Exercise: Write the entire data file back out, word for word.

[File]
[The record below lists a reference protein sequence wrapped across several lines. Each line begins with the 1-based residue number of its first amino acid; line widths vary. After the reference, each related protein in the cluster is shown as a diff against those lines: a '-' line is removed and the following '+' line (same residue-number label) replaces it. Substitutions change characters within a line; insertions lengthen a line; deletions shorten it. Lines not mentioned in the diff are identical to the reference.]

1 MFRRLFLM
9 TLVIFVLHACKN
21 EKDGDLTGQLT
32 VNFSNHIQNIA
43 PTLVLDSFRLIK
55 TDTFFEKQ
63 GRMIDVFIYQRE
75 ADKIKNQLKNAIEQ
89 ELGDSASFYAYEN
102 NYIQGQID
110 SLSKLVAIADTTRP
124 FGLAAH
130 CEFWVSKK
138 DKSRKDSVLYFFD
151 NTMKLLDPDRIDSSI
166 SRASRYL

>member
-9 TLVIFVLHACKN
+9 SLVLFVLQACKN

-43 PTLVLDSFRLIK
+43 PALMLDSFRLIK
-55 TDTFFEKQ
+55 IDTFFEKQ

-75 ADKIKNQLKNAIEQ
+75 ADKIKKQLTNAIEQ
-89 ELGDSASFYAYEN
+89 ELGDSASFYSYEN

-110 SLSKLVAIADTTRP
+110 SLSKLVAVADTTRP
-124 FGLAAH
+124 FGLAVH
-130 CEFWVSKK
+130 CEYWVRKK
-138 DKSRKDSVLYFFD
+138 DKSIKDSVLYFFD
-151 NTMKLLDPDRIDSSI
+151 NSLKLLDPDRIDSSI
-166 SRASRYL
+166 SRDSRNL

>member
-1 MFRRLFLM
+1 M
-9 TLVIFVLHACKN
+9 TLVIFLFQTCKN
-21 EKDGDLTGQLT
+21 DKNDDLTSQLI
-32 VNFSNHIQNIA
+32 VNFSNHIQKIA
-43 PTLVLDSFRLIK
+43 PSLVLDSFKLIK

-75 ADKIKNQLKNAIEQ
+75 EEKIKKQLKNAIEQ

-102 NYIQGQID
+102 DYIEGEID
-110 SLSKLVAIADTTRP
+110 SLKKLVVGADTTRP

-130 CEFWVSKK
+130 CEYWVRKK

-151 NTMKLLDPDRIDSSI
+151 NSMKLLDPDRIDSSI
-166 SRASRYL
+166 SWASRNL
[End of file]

[The record below lists a reference protein sequence wrapped across several lines. Each line begins with the 1-based residue number of its first amino acid; line widths vary. After the reference, each related protein in the cluster is shown as a diff against those lines: a '-' line is removed and the following '+' line (same residue-number label) replaces it. Substitutions change characters within a line; insertions lengthen a line; deletions shorten it. Lines not mentioned in the diff are identical to the reference.]

1 MFRRLFLM
9 TLVIFVLHACKN
21 EKDGDLTGQLT
32 VNFSNHIQNIA
43 PTLVLDSFRLIK
55 TDTFFEKQ
63 GRMIDVFIYQRE
75 ADKIKNQLKNAIEQ
89 ELGDSASFYAYEN
102 NYIQGQID
110 SLSKLVAIADTTRP
124 FGLAAH
130 CEFWVSKK
138 DKSRKDSVLYFFD
151 NTMKLLDPDRIDSSI
166 SRASRYL

>member
-9 TLVIFVLHACKN
+9 SLVLFVLQACKN

-43 PTLVLDSFRLIK
+43 PALMLDSFRLIK
-55 TDTFFEKQ
+55 IDTFFEKQ

-75 ADKIKNQLKNAIEQ
+75 ADKIKKQLTNAIEQ
-89 ELGDSASFYAYEN
+89 ELGDSASFYSYEN

-110 SLSKLVAIADTTRP
+110 SLSKLVAVADTTRP
-124 FGLAAH
+124 FGLAVH
-130 CEFWVSKK
+130 CEYWVRKK
-138 DKSRKDSVLYFFD
+138 DKSIKDSVLYFFD
-151 NTMKLLDPDRIDSSI
+151 NSLKLLDPDRIDSSI
-166 SRASRYL
+166 SRDSRNL

>member
-1 MFRRLFLM
+1 M
-9 TLVIFVLHACKN
+9 TLVIFLFQTCKN
-21 EKDGDLTGQLT
+21 DKNDDLTSQLI
-32 VNFSNHIQNIA
+32 VNFSNHIQKIA
-43 PTLVLDSFRLIK
+43 PSLVLDSFKLIK

-75 ADKIKNQLKNAIEQ
+75 EEKIKKQLKNAIEQ

-102 NYIQGQID
+102 DYIEGEID
-110 SLSKLVAIADTTRP
+110 SLKKLVVGADTTRP

-130 CEFWVSKK
+130 CEYWVRKK

-151 NTMKLLDPDRIDSSI
+151 NSMKLLDPDRIDSSI
-166 SRASRYL
+166 SWASRNL